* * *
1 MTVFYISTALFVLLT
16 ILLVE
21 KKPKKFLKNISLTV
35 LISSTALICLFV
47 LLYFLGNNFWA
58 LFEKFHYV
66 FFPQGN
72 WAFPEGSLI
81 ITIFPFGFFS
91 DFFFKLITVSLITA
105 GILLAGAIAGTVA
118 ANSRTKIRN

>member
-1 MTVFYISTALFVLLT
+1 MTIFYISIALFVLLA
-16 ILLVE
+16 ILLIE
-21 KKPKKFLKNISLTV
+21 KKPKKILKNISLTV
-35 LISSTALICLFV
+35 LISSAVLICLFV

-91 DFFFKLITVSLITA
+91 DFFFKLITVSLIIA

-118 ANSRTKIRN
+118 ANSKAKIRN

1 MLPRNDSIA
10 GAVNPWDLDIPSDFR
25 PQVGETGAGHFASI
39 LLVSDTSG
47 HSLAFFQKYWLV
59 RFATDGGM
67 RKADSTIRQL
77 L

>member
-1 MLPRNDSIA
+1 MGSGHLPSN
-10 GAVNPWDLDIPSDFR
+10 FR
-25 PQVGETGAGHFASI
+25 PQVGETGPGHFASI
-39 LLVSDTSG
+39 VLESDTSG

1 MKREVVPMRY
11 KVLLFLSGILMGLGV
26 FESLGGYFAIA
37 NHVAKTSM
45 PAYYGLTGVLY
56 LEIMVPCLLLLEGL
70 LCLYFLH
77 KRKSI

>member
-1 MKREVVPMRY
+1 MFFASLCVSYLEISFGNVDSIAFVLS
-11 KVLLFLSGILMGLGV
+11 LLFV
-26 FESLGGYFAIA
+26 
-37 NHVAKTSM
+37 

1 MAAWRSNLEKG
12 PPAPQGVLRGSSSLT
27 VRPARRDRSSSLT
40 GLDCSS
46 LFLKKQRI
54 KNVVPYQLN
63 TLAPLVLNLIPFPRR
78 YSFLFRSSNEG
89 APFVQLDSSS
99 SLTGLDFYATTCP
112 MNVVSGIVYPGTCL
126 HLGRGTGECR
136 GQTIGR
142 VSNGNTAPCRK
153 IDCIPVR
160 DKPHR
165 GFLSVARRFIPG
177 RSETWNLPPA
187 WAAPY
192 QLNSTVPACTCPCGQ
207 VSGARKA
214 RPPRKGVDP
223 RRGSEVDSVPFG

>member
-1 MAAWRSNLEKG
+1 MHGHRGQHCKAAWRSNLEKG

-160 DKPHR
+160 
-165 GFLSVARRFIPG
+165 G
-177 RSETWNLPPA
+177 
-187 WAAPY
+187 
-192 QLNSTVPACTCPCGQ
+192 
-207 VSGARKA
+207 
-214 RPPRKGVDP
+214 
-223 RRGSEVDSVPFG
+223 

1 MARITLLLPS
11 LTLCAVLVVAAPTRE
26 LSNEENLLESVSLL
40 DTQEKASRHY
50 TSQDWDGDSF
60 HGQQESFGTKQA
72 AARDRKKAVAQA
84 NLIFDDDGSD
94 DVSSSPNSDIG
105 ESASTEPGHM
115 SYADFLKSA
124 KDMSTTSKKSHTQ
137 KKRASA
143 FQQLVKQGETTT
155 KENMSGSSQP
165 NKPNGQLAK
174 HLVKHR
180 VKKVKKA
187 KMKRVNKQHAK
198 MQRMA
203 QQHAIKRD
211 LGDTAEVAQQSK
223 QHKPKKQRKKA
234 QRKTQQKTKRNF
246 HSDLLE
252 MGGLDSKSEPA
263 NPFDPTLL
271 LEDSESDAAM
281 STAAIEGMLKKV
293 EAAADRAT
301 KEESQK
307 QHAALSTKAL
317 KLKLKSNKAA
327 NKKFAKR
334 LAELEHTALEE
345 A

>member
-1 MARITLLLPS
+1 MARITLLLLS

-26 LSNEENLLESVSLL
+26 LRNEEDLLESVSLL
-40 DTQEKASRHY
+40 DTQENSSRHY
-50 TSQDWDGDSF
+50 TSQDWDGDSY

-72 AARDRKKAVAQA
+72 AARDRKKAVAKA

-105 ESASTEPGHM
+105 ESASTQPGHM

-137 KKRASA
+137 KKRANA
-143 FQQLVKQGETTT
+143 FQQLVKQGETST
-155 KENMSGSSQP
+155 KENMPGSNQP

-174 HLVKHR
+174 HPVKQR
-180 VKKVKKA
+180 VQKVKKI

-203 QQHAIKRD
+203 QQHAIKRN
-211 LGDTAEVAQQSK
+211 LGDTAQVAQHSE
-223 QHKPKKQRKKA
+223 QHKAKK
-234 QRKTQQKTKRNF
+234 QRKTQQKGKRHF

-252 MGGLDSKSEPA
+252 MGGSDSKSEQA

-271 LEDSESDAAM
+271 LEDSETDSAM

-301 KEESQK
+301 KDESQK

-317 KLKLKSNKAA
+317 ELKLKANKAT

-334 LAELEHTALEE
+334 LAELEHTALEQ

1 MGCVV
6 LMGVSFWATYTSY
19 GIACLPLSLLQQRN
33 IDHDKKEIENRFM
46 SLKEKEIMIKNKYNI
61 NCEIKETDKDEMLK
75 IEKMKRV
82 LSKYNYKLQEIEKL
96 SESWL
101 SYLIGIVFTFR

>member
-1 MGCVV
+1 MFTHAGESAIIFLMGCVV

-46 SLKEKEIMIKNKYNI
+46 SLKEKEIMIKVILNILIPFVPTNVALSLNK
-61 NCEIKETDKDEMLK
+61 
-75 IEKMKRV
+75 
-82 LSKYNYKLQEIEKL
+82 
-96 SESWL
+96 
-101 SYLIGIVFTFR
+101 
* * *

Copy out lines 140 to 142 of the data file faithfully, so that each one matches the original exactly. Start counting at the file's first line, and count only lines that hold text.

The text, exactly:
+1 MARITLLLLS

-26 LSNEENLLESVSLL
+26 LRNEEDLLESVSLL